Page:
4-3-2. Organizing Life on Earth
In scientific terms, the evolutionary history and relationship of an organism or group of organisms is called phylogeny.
Scientists use a tool called a phylogenetic tree to show the evolutionary pathways and connections among organisms. A
Unlike a taxonomic classification diagram, a phylogenetic tree can be read like a map of evolutionary history. Many phylogenetic trees have a single lineage at the base representing a common ancestor. Scientists call such trees
In a rooted tree, the branching indicates evolutionary relationships (Figure 2). The point where a split occurs, called a
The diagrams above can serve as a pathway to understanding evolutionary history. The pathway can be traced from the origin of life to any individual species by navigating through the evolutionary branches between the two points. Also, by starting with a single species and tracing back towards the "trunk" of the tree, one can discover that species' ancestors, as well as where lineages share a common ancestry. In addition, the tree can be used to study entire groups of organisms.
Another point to mention on phylogenetic tree structure is that rotation at branch points does not change the information. For example, if a branch point was rotated and the taxon order changed, this would not alter the information because the evolution of each taxon from the branch point was independent of the other.
Many disciplines within the study of biology contribute to understanding how past and present life evolved over time; these disciplines together contribute to building, updating, and maintaining the “tree of life.” Information is used to organize and classify organisms based on evolutionary relationships in a scientific field called
Limitations of Phylogenetic Trees
It may be easy to assume that more closely related organisms look more alike, and while this is often the case, it is not always true. If two closely related lineages evolved under significantly varied surroundings or after the evolution of a major new adaptation, it is possible for the two groups to appear more different than other groups that are not as closely related. For example, the phylogenetic tree in Figure 3 shows that lizards and rabbits both have amniotic eggs, whereas frogs do not; yet lizards and frogs appear more similar than lizards and rabbits.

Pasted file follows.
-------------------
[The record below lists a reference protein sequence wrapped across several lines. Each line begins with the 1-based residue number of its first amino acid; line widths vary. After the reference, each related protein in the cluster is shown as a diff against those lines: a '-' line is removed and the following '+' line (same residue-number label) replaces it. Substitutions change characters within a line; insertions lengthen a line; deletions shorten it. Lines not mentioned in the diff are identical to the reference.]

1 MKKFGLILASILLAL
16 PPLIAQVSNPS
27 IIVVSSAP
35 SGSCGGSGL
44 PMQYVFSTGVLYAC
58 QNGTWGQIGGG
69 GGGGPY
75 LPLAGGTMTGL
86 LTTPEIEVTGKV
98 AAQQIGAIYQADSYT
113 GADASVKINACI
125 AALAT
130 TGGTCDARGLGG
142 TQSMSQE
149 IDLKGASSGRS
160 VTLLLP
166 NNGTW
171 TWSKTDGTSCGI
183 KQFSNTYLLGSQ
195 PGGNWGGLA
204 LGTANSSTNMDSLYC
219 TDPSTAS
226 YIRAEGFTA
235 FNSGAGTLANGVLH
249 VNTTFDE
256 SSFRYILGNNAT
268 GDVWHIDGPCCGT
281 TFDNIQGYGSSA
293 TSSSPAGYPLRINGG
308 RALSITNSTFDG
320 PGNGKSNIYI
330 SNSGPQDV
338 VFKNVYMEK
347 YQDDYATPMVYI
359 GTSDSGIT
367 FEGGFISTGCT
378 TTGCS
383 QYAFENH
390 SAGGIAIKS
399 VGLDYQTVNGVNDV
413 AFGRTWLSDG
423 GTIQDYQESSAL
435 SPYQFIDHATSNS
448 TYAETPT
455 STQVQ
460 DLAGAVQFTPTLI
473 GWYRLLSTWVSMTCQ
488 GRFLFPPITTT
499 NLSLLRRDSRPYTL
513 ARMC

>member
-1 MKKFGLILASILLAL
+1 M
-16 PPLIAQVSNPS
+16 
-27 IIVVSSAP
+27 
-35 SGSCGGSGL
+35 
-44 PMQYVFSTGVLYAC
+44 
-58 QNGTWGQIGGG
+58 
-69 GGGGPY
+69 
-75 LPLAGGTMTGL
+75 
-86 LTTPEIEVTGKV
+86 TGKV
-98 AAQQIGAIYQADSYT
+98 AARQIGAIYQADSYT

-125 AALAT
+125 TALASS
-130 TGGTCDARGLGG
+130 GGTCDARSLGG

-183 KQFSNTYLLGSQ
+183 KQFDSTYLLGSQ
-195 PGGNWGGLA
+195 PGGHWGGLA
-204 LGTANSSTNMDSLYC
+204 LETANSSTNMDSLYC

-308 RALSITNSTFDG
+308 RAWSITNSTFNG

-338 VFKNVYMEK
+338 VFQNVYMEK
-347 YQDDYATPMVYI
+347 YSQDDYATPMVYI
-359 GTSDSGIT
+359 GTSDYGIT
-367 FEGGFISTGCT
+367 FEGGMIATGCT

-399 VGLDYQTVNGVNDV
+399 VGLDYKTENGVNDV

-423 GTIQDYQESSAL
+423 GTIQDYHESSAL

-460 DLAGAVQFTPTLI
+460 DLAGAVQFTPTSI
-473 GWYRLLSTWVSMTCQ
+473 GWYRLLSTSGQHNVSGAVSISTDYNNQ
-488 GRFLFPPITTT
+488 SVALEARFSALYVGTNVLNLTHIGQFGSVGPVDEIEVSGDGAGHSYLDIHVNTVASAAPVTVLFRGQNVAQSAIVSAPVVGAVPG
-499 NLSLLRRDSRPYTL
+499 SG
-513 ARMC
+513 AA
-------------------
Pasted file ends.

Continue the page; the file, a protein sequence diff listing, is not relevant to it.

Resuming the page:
Another aspect of phylogenetic trees is that, unless otherwise indicated, the branches do not account for length of time, only the evolutionary order. In other words, the length of a branch does not typically mean more time passed, nor does a short branch mean less time passed— unless specified on the diagram. For example, in Figure 3, the tree does not indicate how much time passed between the evolution of amniotic eggs and hair. What the tree does show is the order in which things took place. Again using Figure 3, the tree shows that the oldest trait is the vertebral column, followed by hinged jaws, and so forth. Remember that any phylogenetic tree is a part of the greater whole, and like a real tree, it does not grow in only one direction after a new branch develops. So, for the organisms in Figure 3, just because a vertebral column evolved does not mean that invertebrate evolution ceased, it only means that a new branch formed. Also, groups that are not closely related, but evolve under similar conditions, may appear more phenotypically similar to each other than to a close relative.
Link to Learning
Head to this website to see interactive exercises that allow you to explore the evolutionary relationships among species.
The Levels of Classification